This version - version 2.
Devised by Christopher Newell
Written by Christopher Newell and Avani Shah
Original version - version 1.
Developed with Paul Elsam, Tim Howle and Ben Johnson
Background: Actors and musicians are silent when fitting? Machines are silent when broken?
Any speech whether human or computer generated will be punctuated by pauses. It will also be perceived in a place that may be fitting or absurd. The place will penetrate the silences negating them and adding noise. Silences suggest engagement. Silences hint at interaction when none exists.
Any voice will tell a story: a story that articulates the words and the speaker.
For a synthetic actor the words, the speaker and the place matter no less than for a human actor.
No voice can be neutral. No computer voice need be natural. Appropriateness may be measured by engagement and engagement in this experiment means staying on the line for 3 and a half minutes.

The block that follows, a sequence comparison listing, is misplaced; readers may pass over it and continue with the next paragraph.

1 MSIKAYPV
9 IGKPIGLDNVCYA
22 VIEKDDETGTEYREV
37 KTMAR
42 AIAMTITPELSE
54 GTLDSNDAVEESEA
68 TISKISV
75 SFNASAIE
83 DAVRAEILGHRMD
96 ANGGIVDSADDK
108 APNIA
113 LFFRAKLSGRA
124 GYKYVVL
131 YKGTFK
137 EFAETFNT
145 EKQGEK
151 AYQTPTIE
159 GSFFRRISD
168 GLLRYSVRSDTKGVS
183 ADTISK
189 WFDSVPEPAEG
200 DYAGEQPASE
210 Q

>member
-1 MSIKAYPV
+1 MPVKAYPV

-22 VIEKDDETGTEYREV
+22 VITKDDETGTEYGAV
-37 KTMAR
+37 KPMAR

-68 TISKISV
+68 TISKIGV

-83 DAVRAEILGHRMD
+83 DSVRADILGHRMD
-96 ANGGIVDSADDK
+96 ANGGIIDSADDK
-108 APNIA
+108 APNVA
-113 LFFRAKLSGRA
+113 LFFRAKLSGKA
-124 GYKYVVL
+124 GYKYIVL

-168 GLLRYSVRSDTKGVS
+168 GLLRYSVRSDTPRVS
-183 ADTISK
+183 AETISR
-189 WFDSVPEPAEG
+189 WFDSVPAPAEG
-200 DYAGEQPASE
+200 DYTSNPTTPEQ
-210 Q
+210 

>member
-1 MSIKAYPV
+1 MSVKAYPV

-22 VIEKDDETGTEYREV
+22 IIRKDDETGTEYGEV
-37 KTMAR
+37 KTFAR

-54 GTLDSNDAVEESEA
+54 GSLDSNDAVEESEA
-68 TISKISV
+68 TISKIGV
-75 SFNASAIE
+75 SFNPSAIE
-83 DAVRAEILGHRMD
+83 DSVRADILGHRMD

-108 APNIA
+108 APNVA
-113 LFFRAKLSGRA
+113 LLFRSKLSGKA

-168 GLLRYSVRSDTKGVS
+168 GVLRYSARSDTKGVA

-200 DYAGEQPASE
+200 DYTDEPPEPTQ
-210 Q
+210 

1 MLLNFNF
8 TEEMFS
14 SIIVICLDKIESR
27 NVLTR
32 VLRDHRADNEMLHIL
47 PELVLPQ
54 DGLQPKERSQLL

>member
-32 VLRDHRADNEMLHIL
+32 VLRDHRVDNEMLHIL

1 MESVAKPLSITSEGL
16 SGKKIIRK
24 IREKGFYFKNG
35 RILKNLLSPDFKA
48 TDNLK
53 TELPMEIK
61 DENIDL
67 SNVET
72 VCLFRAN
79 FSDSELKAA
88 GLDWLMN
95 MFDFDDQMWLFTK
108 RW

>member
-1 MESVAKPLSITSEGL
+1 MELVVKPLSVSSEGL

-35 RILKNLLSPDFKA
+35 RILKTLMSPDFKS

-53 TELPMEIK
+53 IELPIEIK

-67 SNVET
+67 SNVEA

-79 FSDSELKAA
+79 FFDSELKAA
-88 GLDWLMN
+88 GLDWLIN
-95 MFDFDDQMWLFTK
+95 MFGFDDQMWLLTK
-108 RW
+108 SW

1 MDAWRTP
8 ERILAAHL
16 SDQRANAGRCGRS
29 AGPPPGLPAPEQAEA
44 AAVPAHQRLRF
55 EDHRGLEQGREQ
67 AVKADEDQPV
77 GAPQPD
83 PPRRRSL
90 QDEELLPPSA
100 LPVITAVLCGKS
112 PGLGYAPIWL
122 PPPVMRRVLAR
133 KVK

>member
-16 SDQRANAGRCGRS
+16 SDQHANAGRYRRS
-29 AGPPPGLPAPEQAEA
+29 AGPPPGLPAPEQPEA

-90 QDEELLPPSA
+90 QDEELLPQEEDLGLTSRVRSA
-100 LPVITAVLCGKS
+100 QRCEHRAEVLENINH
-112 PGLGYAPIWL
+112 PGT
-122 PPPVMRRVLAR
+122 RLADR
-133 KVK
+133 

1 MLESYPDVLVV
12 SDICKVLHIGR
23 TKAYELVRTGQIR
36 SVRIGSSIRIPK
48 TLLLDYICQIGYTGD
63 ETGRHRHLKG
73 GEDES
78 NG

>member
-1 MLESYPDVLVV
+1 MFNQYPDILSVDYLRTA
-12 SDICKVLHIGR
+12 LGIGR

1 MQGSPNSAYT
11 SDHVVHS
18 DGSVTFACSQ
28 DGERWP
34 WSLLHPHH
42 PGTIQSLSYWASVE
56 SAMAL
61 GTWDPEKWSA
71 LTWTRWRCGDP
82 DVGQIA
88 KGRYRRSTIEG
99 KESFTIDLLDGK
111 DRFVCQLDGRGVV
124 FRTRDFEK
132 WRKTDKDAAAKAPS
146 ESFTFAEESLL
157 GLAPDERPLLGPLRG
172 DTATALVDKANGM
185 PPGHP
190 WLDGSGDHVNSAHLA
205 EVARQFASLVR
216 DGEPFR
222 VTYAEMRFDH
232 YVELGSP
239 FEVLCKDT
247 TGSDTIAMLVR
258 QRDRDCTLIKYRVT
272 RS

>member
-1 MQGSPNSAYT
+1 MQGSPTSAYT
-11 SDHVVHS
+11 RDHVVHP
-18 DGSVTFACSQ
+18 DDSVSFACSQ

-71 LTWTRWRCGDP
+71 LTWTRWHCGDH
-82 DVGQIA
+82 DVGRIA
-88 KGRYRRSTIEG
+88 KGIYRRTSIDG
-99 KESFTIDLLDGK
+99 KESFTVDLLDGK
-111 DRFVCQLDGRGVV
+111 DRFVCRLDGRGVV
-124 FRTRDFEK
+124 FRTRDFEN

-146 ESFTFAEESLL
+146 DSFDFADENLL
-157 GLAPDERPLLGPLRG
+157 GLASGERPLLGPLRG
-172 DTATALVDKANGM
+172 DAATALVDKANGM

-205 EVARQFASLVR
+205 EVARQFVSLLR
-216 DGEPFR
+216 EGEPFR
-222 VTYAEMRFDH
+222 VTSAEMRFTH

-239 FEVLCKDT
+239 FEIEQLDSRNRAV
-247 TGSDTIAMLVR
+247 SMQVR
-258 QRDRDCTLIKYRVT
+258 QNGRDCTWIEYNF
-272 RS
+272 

Research: According to Goldman Eisler (Eisler, 1968) between 4% and 54% of speech in an interview situation is silence. The silences may be aligned to grammatical requirements or occur unpredictably. We exploit this fact to synthesise spontaneous pausing and hesitations in computer speech in an effort to improve listener acceptance. Will the listener listen for longer and more carefully if we embed random duration pauses (between sensible limits) at full-stops and commas?
Eisler, F. G. (1968), Psycholinguistics: experiments in spontaneous speech, London, Academic P. 1968.